A ramp-up in home sales “will require some combination of continued household income growth, a further slowing of home price appreciation, or a decline in mortgage rates to bring affordability within range of many waiting first-time and move-up homebuyers,” Fannie Mae Chief Economist Doug Duncan said, in a statement.

Mortgage rates expected to keep falling

Source: Fannie Mae Housing Forecast, June 2024; MBA Mortgage Finance Forecast, June 2024.

MBA economists expect rates on 30-year fixed-rate mortgages to steadily decline to an average of 6.0 percent during Q4 2025 and are in sync with Fannie Mae economists in predicting that home sales will rebound to 4.49 million next year.

The thinking behind Bank of America’s perspective

Bank of America analysts have a different perspective that’s caught the attention of media outlets like CNN.

Michael Gapen

Before becoming Bank of America’s chief U.S. economist, Gapen held the same title with Barclays Investment Bank, and he also lists experience with the Federal Reserve Board and International Monetary Fund on LinkedIn.

Jeseo Park

Park, a Bank of America U.S. economist focused on macroeconomic issues affecting housing, is a recent University of California, Berkeley grad.

Affordability has plunged to the lowest level in five decades, going back to the early 1980s when the Federal Reserve raised short-term interest rates to nearly 20 percent to cool the economy, the BofA economists said in their latest U.S. Economic Viewpoint.

In the past, rising mortgage rates have put the brakes on home price appreciation. But Gapen and Park expect home prices will continue to rise — by 4.5 percent this year and 5 percent in 2025 — before appreciation cools to 0.5 percent in 2026.

The pandemic, they said, “ignited a one-time shift in relative demand for housing in lower density areas that has taken several years to pass through to home prices,” and is unlikely to be reversed.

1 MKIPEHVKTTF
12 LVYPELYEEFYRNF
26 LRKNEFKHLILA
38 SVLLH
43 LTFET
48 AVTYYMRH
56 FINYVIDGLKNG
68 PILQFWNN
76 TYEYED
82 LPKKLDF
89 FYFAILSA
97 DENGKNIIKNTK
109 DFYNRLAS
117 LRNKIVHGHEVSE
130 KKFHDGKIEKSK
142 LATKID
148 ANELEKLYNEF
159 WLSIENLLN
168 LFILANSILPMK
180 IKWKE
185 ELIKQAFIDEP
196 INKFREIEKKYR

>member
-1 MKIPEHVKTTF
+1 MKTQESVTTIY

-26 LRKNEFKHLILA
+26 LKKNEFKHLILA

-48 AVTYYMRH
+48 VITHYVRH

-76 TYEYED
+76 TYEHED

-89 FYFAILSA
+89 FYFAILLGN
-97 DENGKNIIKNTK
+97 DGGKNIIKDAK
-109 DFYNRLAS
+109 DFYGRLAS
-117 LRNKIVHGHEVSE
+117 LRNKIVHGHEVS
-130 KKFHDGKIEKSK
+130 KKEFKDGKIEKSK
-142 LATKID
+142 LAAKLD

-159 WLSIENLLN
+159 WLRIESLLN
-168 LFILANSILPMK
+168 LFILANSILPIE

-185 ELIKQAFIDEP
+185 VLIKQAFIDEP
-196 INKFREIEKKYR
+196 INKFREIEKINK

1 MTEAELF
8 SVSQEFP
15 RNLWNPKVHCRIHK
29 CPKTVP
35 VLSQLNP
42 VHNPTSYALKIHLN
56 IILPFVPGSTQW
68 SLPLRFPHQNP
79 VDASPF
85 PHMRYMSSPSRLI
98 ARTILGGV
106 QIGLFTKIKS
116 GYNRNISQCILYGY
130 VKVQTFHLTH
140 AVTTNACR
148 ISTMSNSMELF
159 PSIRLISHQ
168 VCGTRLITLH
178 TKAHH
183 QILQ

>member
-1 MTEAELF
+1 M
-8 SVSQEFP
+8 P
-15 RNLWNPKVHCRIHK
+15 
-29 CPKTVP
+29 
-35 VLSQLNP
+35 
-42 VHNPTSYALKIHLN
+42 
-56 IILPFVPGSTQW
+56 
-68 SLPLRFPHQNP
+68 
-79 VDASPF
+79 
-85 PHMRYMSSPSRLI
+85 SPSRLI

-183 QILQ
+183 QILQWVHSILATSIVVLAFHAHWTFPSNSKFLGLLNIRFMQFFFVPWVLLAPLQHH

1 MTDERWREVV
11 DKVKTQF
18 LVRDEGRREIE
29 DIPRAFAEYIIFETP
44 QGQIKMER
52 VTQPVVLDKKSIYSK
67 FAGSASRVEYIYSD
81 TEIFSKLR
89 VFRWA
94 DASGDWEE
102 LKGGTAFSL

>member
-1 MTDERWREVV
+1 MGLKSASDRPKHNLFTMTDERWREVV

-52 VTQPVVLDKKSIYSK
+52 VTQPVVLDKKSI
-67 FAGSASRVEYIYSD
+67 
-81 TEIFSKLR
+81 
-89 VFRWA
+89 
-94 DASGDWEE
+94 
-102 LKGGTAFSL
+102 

While speculation that fueled the housing boom preceding the 2007-09 recession “eventually contributed to its demise, we do not see that happening this time around,” BofA analysts said. “Home price appreciation today is driven mainly by demand fundamentals, not speculative excess.”

And because many homeowners took the opportunity to refinance their mortgages when rates dipped to record lows during the pandemic, the average mortgage rate paid by U.S. households is at an all-time low in records dating to 1977, they noted.

“The wide gap between current mortgage rates and effective mortgage rates means most homeowners are unwilling to move unless forced,” Gapen and Park wrote. “Moreover we do not expect current mortgage rates to fall much even if the Fed cuts as we anticipate.”

While the scarcity of existing homes should incentivize homebuilders to crank out more new homes, the BofA analysts noted that new home inventories are already near all-time highs, and builders may be concerned about getting overextended.

That’s one reason BofA forecasts housing starts will remain flat through 2026, and that new home sales will average 650,000 per year in 2024, 2025 and 2026 as growth decelerates and labor markets cool.